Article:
• Fall color is orange

Crab apple Prairie Fire (Malus Prairie Fire)

  • Zones 4 to 9
  • Mature Height 15 to 20 feet
  • Mature Spread 15 to 20 feet
  • Full Sun
  • Adaptable soil requirements
  • Medium Growth Rate
  • Fall color is orange
  • Produces fruit without the need for a pollinator. Fruit is ready in early September.

Spring Snow (Malus Spring Snow)

  • Zones 3 to 7
  • Mature Height 15 to 25 feet
  • Mature Spread 15 to 20 feet
  • Full Sun
  • Adaptable soil requirements
  • Medium-Fast Growth Rate
  • Fall color is Yellow
  • Non-fruiting

Crab Apple Sugar Tyme
Crab Apple Sugar Tyme | Source
Eastern Redbud
Eastern Redbud | Source

Eastern Redbud (Cercis Canadensis)

Eastern Redbuds have a nice, graceful bending habit with a vase shape. They are a good specimen tree with lavender colored blooms in April and May. This popular Midwestern tree attracts butterflies and bees, as well as the Bobwhite and Chickadee who enjoy eating the seeds.

Specifications

  • Zones 4 to 9
  • Mature Height 20 to 30 feet
  • Mature Spread 25 to 35 feet
  • Takes full sun to part shade
  • Adaptable soil requirements
  • Medium Growth Rate
  • Fall color is yellow

Magnolia Verbanica in more of a shrub form
Magnolia Verbanica in more of a shrub form | Source
Magnolia beginning to open
Magnolia beginning to open | Source

Magnolia (Liliiflora Varieties)

Nothing says spring like a Magnolia tree in bloom. Varieties of these trees grow all over the US, South America and Asia. The most common types here in the Midwest are from the Liliiflora genus and those trees hybridized from that genus. These hardy trees bloom from late February through April and are easily trained as a shrub with proper pruning, thus making them well suited for use as a foundation planting near the home. They typically take on a round, oval or pyramidal shape and are frequently used by birds for nesting.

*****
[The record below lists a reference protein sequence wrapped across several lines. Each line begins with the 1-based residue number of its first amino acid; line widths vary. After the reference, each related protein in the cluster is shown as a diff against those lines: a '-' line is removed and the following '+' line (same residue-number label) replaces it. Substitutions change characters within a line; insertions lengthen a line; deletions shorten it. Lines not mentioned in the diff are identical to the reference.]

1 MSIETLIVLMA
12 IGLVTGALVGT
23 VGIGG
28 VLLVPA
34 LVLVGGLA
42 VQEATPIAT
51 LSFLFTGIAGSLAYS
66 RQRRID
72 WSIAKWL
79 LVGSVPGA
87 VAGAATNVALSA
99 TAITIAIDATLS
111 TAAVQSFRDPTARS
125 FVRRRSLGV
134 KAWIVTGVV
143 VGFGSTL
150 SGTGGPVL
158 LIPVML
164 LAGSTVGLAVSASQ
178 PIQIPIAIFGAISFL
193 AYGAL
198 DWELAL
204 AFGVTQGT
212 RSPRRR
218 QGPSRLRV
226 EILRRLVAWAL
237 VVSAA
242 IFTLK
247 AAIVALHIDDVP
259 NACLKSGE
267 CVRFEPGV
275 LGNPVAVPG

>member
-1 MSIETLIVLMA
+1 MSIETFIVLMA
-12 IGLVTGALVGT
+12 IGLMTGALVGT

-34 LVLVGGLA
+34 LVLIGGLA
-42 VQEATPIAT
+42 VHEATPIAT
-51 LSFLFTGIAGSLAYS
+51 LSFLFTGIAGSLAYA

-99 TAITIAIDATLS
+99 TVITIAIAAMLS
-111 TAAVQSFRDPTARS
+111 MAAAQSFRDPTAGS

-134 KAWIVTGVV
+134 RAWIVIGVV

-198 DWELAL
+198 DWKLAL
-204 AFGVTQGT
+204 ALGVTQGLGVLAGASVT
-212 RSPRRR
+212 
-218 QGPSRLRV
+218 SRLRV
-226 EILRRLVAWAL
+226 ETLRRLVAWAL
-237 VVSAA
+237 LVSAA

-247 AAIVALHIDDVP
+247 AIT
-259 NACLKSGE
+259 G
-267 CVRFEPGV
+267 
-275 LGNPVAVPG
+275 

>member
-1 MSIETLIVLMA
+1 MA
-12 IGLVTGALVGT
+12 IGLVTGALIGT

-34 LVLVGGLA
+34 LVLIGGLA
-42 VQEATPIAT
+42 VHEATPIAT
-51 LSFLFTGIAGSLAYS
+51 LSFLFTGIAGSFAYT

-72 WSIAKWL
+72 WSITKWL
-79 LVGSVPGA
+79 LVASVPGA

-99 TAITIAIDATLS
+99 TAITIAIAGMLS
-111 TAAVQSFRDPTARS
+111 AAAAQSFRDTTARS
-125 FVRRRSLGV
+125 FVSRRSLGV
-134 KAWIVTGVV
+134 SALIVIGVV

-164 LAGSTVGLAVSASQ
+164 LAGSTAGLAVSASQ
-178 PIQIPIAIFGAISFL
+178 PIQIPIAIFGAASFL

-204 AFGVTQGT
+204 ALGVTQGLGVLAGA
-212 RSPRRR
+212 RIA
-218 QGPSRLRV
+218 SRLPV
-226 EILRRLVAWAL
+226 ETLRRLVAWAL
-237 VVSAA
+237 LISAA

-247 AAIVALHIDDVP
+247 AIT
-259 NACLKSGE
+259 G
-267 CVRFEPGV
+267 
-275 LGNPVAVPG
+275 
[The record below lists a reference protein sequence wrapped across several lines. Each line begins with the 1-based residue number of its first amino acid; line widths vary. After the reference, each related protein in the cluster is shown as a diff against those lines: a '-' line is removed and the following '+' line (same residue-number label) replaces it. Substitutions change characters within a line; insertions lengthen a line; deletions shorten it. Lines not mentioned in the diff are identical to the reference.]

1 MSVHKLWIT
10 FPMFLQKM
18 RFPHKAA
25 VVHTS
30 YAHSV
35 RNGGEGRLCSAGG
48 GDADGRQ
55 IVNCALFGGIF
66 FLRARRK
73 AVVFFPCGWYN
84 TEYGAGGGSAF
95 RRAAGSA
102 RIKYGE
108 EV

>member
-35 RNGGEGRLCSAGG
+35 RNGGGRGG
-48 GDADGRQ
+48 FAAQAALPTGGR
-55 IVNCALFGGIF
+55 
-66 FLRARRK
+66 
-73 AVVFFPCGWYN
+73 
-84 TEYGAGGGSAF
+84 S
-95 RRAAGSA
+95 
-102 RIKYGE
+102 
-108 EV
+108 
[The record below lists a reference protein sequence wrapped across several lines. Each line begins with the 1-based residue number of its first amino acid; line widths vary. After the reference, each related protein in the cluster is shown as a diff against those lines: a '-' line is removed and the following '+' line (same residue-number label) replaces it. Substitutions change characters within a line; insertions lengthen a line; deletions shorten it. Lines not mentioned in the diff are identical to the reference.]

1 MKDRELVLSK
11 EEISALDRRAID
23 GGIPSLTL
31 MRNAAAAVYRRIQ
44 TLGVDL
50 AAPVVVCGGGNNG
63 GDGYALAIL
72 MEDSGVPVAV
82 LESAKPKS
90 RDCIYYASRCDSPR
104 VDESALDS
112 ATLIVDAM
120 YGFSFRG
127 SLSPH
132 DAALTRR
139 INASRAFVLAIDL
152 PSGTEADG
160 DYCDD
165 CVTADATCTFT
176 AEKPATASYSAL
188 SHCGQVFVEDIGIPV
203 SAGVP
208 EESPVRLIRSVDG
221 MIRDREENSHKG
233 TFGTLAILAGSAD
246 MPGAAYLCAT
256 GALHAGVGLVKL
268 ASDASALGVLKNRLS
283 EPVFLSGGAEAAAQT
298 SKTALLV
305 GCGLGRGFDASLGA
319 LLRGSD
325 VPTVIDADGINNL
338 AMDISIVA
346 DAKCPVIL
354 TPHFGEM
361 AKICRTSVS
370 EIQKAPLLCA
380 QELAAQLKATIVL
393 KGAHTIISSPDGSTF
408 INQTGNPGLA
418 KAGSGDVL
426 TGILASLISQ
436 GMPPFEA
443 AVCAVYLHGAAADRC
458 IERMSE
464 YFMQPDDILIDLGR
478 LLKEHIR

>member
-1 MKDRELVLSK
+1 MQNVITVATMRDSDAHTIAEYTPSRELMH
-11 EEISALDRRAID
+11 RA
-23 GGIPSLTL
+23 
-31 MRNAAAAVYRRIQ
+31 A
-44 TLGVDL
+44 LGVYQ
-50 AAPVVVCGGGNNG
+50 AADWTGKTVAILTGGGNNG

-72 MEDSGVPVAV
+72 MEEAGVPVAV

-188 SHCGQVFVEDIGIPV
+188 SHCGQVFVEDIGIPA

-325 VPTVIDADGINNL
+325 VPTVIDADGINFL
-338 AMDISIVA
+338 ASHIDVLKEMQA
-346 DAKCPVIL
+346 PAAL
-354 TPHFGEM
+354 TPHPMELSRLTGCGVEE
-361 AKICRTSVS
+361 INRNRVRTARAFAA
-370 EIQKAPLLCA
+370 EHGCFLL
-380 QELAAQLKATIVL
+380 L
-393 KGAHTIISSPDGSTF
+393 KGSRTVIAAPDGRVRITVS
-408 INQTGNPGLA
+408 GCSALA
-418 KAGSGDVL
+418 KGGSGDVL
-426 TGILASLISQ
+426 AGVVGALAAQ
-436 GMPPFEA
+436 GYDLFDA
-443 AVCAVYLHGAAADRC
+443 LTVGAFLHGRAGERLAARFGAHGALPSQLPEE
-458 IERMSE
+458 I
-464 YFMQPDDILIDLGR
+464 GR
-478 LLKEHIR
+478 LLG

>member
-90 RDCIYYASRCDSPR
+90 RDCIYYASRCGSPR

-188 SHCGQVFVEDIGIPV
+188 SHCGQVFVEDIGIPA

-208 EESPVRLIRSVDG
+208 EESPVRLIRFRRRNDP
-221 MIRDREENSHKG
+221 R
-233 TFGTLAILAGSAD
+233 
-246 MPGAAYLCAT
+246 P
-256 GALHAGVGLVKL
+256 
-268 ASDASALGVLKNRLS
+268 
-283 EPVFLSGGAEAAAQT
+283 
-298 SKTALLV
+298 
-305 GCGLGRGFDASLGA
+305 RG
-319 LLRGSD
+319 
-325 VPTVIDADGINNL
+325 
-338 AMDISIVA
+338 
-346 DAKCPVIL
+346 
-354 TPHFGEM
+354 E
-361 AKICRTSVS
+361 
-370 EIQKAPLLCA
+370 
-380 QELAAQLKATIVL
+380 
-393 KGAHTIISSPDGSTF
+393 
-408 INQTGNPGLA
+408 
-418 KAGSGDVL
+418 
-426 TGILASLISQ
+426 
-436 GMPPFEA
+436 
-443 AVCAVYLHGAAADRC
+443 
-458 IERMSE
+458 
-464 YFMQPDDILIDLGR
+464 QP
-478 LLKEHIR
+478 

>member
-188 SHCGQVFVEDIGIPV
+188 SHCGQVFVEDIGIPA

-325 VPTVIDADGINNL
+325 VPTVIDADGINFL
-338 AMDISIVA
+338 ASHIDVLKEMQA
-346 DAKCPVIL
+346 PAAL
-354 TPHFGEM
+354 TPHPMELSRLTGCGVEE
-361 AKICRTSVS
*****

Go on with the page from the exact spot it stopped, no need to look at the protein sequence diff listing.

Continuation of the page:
Specifications

  • Zones 4-9
  • Mature Height ranges from 15 to 30 feet depending on the variety
  • Mature Spread ranges from 10 to 20 feet depending on the variety
  • Full Sun
  • Adaptable soil requirements
  • Medium Growth Rate

Beautiful Spring Blooms

As you can see, there are a variety of trees available for your spring flowering landscape and this is just a small sampling. It is always a welcome sight to see such beautiful blooms after a long, dreary winter. A great way to use it's spring bloom time is to plant spring blooming bulbs underneath. These trees not only put on a show in spring, but also look great in fall as well, giving your garden three seasons of interest. I hope you enjoyed my Hub!

Magnolia Royal Star
Magnolia Royal Star | Source

© 2015 Lisa Roppolo

Comments

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    • Glimmer Twin Fan profile image

      Claudia Mitchell 

      3 years ago

      We have a young crab apple tree which I love. Unfortunately this is the first year it had massive blooms on it and the weather has been so hot, they are already falling off. We've had a very weird spring. Love the others you've highlighted as well.